Memorandum by the Assistant Secretary of State for Economic Affairs (Thorp) to the Under Secretary of State (Webb)1


Subject: Issuance of Export License for Blooming Mill for Yugoslavia


The Department of Commerce has had under consideration an application, filed on March 18, 1949, for license to export to Yugoslavia a complete blooming-slabbing mill costing $3,223,000. This mill is rated in the highest security classification, i.e., 1A, for export control purposes. Although this mill would not increase the basic steel-making capacity of Yugoslavia, it is considered extremely important by the Yugoslavs because it would greatly expand intermediate processing capacity and, hence, would markedly strengthen Yugoslavia’s steel industry as a whole.

The Department has advocated approval of this license application as being definitely in our national interest as defined in NSC 18/22 [Page 899] (on relaxation of export controls to Yugoslavia). To the Yugoslavs, approval of the application would constitute concrete evidence, in the face of present Cominform sanctions, that there is a source to which they may turn for at least some kinds of desperately needed supplies and equipment. Failure to approve would weaken the support given by nationalistic elements to Tito. Approval will also show the other satellites, whose five-year industrialization plans are failing, due to the unavailability of industrial equipment from either the U.S.S.R. or the West, how they can hope to make them succeed. The NME has stated that from a strategic point of view they oppose approval of the export license on the ground that the contribution of this mill to the economic potential of Yugoslavia would be so important as to constitute a real military hazard.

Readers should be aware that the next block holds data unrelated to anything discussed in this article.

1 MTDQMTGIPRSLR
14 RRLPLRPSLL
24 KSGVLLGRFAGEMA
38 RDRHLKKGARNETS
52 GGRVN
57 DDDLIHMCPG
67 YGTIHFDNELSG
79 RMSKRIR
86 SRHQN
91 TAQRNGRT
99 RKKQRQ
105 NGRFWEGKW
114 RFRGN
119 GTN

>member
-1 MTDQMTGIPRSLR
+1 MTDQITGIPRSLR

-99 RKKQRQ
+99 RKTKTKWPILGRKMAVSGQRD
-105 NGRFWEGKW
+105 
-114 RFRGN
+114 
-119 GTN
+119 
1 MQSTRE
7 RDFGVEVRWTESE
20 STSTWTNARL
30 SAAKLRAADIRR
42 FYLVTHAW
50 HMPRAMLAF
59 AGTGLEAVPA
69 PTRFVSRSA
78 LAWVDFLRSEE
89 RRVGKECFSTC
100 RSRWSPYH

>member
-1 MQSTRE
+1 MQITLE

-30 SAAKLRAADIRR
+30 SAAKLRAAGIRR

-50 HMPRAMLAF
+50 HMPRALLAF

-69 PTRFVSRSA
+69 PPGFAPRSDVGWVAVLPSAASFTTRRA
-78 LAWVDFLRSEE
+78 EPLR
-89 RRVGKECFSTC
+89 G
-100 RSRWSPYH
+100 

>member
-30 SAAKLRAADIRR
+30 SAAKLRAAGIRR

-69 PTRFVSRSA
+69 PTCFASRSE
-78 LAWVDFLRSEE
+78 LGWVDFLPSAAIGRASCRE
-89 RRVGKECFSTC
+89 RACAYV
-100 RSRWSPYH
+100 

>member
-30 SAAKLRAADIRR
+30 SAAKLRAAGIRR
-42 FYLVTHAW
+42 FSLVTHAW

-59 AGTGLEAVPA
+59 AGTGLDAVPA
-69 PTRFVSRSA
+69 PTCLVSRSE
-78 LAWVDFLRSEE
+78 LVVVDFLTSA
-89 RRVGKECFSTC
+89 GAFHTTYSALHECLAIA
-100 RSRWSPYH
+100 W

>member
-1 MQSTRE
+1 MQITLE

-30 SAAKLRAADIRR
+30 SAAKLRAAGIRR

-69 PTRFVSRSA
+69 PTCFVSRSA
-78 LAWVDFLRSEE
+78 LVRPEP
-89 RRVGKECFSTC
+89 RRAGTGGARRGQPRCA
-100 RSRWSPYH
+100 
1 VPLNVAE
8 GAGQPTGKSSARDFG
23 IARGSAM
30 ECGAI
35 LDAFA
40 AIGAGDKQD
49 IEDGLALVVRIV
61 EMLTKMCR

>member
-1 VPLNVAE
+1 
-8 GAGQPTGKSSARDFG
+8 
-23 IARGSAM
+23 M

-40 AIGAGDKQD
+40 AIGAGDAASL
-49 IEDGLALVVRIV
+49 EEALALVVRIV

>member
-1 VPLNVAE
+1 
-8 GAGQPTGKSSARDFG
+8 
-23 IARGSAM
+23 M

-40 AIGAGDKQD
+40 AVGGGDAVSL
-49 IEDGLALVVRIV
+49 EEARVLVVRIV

After a full discussion of this case at a meeting of Secretary Sawyer’s interdepartmental Advisory Committee on Requirements on Friday, June 3, in which NME alone opposed the Department, Assistant Secretary Blaisdell indicated that he would recommend approval of the license. He stated, however, that Mr. Sawyer might wish to consult with interested Cabinet officers before taking final action. Commerce and NME representatives have been informed that failure to secure favorable action due to NME objections might require State to refer the case to the NSC staff as a difference in the interpretation of NSC 18/2. They have expressed no objection to such a course of action.


  • a. If the Secretary of Commerce consults with the Acting Secretary regarding this matter, that the Acting Secretary urge approval of the license on political grounds.
  • b. If the Secretary of Commerce appears unwilling to approve, due to NME objections, that the Acting Secretary indicate his intention of presenting the case to the NSC staff as a basic difference in the interpretation of NSC 18/2, for resolution through the procedures established for this purpose.


The proposed action is concurred in by ITP, SE, EUR, and E.


Department of Commerce OC Document no. 169 giving background factual information concerning this case.3
Attachment B to OC Document no. 169:3 Letter dated April 20, 1949 from Mr. Hickerson to Mr. Blaisdell, advocating approval of the license application in question.4
  1. The source text bears Under Secretary Webb’s handwritten marginal notation: “This was approved by Sec Comm. JW”.
  2. Not printed; see editorial note, p. 868.
  3. Not printed.
  4. Not printed.
  5. Ante, p. 884.